What Search Engines Want – Quick and Dirty SEO SEM

What Search Engines Want

Search engines tend to favor straightforward, text-oriented, non-frame, non-tabled, nongraphically-
intensive, non-JavaScript, non-shockwave sites. Unfortunately; this is not what most
online entrepreneurs want to hear.
Search engines love pages that most consumers would agree are non-professional or “ugly”,
but search engine spiders tend to score these “ugly” pages highest, because they are looking
primarily for text content to index. All the fancy stuff like Flash and JavaScript just confuses the search spider and actually drives it away in some cases.


Google Page Rank
Get to know Google’s technology before starting! This is a useful document to read to learn the basics of how Google ranks each site it spiders.

There are a number of ways to establish a page’s relevancy in the eyes of search engines. One of these methods is called the “on-page factor”. On-page factors involve placing your keywords in strategic locations throughout the pages on your site, so that search engines know to associate those keywords with a specific web page. Important on-page locations include Header Tags, Internal Links, External Links, Anchor Text, Bold and Italicized Text, HTML Lists, ALT Tags, Image Names, Dynamic Bread Crumb, Title, Description, Keywords, Headline, Deck,Page Body, and Page Name.
Search engines make money by showing ads. In most cases, that’s their entire profit model. This means that in order to make money, they need to show those ads to as many people as possible. The method in which they get the largest number of people to use their search engine is by giving them the most relevant search results.
If the search query, “Make Money” was typed into a search engine, one would expect to see the very best pages about that specific topic. If the results returned pages about Investment Opportunities, Vacation Rentals, or ever worse, pages about Viagra and Online Casinos, the user would probably decide to use a different search engine that could provide more relevant search results.
Search engines have a vested interest in providing the best, most relevant search results
possible. Otherwise, people could stop using them, and as a result, they would have no one to show their ads to, and eventually go out of business…

Another method to establish relevancy are “off-page factors”. These are the factors related to the pages that link to the site from other sites. Off-page factors include the inbound link anchor text, the text in the paragraphs surrounding that anchor text, the titles of the pages linking to the page, the other on page factors of the pages that link to the page, the directory categories the site is found in, the directory categories of the sites linking to the page, and many other factors.
Of the off-page factors, the inbound link anchor text is the most important, but they all play a role. Some search engines are more advanced than others, and make more complete use of this data; however, all of the major search engines are moving towards applying this data in order to increase the quality and relevancy of their search results.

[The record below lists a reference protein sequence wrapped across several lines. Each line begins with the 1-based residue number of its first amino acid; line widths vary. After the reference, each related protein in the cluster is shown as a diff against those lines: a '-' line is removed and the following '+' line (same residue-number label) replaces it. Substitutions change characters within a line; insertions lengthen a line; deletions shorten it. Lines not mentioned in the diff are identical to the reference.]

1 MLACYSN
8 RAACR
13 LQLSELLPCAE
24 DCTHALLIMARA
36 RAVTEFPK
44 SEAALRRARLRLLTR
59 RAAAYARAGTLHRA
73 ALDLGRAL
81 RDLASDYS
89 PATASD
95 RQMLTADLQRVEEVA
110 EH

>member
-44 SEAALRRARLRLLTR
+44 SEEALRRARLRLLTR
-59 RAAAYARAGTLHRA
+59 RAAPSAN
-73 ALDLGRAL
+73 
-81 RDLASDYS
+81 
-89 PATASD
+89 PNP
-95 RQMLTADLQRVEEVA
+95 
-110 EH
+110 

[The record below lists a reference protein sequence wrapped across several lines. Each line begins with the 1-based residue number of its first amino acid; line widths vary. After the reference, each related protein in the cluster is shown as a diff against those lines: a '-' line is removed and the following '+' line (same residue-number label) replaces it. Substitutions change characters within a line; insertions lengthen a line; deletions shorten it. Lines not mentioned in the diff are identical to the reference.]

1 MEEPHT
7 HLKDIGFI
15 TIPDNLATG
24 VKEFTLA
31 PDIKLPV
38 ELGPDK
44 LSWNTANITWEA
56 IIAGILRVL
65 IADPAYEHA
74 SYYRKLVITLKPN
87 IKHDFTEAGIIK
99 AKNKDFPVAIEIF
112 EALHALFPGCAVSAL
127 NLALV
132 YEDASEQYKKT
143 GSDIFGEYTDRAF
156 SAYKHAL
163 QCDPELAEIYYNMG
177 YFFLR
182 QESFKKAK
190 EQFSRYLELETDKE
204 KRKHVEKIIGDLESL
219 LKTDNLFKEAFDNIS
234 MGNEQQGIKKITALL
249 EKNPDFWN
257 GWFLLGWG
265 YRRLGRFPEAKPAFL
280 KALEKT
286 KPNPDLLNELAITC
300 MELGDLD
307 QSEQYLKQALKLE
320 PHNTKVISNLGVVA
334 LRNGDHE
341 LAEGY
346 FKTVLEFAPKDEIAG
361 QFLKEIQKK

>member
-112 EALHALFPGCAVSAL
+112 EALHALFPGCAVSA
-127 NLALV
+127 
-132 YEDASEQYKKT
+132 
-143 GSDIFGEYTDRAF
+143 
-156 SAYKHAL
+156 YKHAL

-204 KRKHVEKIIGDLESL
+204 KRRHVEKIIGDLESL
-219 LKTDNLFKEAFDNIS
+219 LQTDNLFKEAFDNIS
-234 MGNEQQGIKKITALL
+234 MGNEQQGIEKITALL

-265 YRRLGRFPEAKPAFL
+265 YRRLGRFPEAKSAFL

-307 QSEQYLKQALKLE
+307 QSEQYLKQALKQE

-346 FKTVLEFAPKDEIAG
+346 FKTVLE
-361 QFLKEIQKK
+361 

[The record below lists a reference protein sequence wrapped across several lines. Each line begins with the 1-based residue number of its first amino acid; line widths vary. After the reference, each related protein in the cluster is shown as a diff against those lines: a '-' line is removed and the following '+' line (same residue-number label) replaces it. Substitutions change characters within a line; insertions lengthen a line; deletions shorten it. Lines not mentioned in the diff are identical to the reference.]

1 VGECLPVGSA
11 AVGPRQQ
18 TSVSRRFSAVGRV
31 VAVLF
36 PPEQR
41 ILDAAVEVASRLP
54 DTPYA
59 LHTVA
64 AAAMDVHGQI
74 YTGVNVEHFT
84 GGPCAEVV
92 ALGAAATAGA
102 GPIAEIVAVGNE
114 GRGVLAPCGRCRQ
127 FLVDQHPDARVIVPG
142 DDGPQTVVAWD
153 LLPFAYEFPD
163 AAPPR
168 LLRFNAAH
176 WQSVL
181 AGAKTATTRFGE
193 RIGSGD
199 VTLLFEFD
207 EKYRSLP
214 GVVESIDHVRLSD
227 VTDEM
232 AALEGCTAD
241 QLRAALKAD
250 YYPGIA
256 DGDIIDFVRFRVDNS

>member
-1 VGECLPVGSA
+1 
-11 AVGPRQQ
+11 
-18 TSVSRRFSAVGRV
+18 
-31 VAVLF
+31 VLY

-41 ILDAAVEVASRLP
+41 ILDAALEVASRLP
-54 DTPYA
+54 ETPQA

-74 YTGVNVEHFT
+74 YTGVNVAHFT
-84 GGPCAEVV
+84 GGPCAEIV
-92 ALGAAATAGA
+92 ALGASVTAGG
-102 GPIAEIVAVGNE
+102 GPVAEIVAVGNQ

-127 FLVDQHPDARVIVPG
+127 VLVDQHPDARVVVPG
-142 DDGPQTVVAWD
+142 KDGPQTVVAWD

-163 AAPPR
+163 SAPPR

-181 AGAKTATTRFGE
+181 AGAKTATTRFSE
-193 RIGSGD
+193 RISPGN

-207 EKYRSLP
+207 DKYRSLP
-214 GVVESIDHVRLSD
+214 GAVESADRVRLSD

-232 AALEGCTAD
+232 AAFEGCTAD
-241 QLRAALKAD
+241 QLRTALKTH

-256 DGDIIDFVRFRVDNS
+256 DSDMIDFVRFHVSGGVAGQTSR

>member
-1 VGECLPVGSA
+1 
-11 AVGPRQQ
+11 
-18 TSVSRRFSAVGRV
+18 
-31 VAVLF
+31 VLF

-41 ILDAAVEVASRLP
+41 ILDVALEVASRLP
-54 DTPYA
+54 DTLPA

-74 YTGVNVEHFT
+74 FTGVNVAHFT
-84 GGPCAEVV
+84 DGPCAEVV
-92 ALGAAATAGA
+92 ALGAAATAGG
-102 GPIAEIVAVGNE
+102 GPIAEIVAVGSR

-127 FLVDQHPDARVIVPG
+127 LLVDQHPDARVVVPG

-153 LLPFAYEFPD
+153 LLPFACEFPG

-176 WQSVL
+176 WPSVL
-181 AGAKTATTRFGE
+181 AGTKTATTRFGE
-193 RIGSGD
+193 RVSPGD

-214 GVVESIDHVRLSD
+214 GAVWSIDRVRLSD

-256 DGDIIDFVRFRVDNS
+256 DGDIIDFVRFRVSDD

Simply put; the topic of and theme of the page MUST be built around the keywords and key
phrases you are targeting. If you are writing long sales copy, this is very difficult task to perform with without making the content read funny. In this case you would only focus on the first 5-10 paragraphs or the eye catcher.
A webmaster should always follow acceptability guidelines for each search engine.

Review these guidelines and become familiar with them.
Google Guidelines: ://www.google.com/Webmasters/guidelines.html
Yahoo Guidelines: ://help.yahoo.com/help/us/ysearch/basics/basics-18.html
Ask Guidelines: ://about.ask.com/en/docs/about/editorial_guidelines.shtml
DMOZ Guidelines: ://www.dmoz.org/help/submit.html
Their advice is to generally create content for the user; not the search engines – to make
content easily accessible to their spiders and to not try to trick their system. Webmasters often make critical mistakes when designing or setting up their web sites, inadvertently “poisoning” them so that they will not rank well.
Coding guidelines published by the World Wide Web Consortium ( ://www.w3.org/) should be followed as well as tested using their free valuator which checks the markup validity of Web documents in HTML, XHTML, SMIL, MathML, etc. ( ://validator.w3.org/)
If the acceptability and coding guidelines are followed, and the site presents frequently
updated, useful, original content, and a few meaningful, useful inbound links are established. It is very possible to obtain a significant amount of organic search traffic.
When a site has useful content, other Webmasters will naturally place links to the site,
increasing its Page Rank and flow of visitors. When visitors discover a useful web site, they tend to refer other visitors by emailing or instant messaging links.
As a result, practices that improve web site quality are likely to outlive short term practices
that simply seek to manipulate search rankings. Relevant, useful content will ensure you will always end up on top..


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